Why would you look at share value over the max. time??? If you want to check share values-have a look at Tesla’s drop TODAY! Now, that really is an “alternative” way to lose money.

    “No business disrupting communities”. Not very supportive of the protestors there, David. But, good job Igas spent the money to acquire an injunction and minimise that.

  3. Don’t spoil it Paul. It is quite illuminating when some of the “expert” antis show their ignorance of the oil and gas industry, which raises the question as to why people should be so against something they have little knowledge of!

    Strange how all these wind turbines find themselves in areas where they can not find sufficient wind, or solar panels that find little sunshine, but that is ignored, whereas finding the optimum areas for gas, or oil exploration, is a different matter all together and has to be exaggerated.

  4. Third Energy walked off site a year ago, Cuadrilla more recently. Now IGas has given up. Looks like Three nil to us.

  5. All you need to know about the ‘oil and gas industry’ –

    https://www.theguardian.com/environment/climate-consensus-97-per-cent/2018/sep/19/shell-and-exxons-secret-1980s-climate-change-warnings

    https://www.greenpeace.org/usa/global-warming/exxon-and-the-oil-industry-knew-about-climate-change/exxons-climate-denial-history-a-timeline/

    Billions spent globally on buying political party’s inaction on climate change for decades.

    The bigger the crime the more chance of pulling it off – it’s still going on in the UK with the incestuous relationship between politicians and the extreme energy policy – lining the pockets of the few with the support of the sad bunch of ‘pros’ on here – regardless of the warnings of the UN, NASA, the vast majority of scientists etc etc.

    Why… on EaRtH?… would anyone want to contribute to the destruction of their own planet? You guys make me weep – you’ll make your own unfortunate decsendants weep too.

    Wound my heart with a monotonous langour – the playground tit-for-tat drivel being spouted by some on here trying to score a few points for an industry which should just lay down and die – clutch at your straws – then sink asap pls… for all our sakes (and your won children’s).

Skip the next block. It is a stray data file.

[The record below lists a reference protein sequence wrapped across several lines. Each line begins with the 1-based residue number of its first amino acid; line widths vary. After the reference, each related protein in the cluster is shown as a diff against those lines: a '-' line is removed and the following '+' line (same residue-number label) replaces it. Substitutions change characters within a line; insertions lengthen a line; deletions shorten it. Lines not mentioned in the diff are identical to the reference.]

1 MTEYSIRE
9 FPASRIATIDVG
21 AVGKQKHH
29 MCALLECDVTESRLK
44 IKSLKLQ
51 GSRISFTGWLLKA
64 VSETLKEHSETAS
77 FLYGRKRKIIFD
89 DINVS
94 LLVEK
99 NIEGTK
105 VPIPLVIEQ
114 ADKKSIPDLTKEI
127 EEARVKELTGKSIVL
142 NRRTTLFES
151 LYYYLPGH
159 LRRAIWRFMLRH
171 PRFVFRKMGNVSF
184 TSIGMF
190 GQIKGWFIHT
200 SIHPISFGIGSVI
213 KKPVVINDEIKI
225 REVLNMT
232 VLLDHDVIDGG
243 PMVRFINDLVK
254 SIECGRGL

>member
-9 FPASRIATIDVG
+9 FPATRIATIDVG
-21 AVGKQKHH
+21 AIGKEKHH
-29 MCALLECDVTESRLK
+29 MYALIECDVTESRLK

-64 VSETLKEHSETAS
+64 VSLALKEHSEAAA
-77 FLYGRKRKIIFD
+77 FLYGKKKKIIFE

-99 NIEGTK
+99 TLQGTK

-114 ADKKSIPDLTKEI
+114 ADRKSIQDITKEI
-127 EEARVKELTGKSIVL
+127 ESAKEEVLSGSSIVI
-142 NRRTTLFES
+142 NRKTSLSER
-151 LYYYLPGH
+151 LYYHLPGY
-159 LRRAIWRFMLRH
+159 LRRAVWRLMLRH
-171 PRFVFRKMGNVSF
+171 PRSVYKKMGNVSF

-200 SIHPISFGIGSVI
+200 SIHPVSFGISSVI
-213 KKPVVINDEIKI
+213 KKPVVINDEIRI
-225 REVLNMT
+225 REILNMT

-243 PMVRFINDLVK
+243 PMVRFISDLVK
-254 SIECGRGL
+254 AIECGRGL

6. Greenpeace and the Guardian to inform about a global industry, Dave?

    Thanks for showing how true my post was. Couldn’t have put it any better myself. Try putting the telescope to the other eye.

    Maybe you will then be able to explain how producing oil and gas locally is more destructive of the planet than producing the other side of the world and transporting it, and thereby reducing our ability to invest in other things (the transfer of tax income)? That is the reality, not the fantasy you wish to exist.

    Cold snap on the way. The current reality in the UK means that will produce unnecessary deaths amongst those in fuel poverty. Perhaps expand your reading a little further and you will find laying down and dying is a real consequence of some peoples fantasy.

  7. Yes, I do have a heavy heart when I do those things because if big oil and gas had turned it’s expertise towards developing clean energy decades ago, when it new about impending climate chaos, instead of focussing on squeezing out the last drops of a finite asset, we wouldn’t be in this mess. BP, Shell, ESSO, could all have still been market leaders controlling the energy market. Why you lemmings still support them in this unnecessary route is beyond me, but carry on – wheel out your jaded old chestnuts about cars and heating, I’m sure you’ve got your own private planet to live on and climate change won’t affect you. Humanity can move rapidly from oil and gas just as it did from steam, unless lazy ignorant individuals and corporations attempt to perpetuate a suicidal (ecocidal) system for the sake of profit that could have been made by doing the right thing. Change is inevitable and is happening, but not fast enough, but yet some cling onto the lie. Yeah – a very heavy heart. Those who try and point out the truth of the folly get assaulted, jailed, convicted, labelled as terrorists and endlessly, wastefully and intrusively surveilled by faceless ‘security forces’, merely for opposing the folly of corporate dictated government policy. Enjoy your work – I can’t.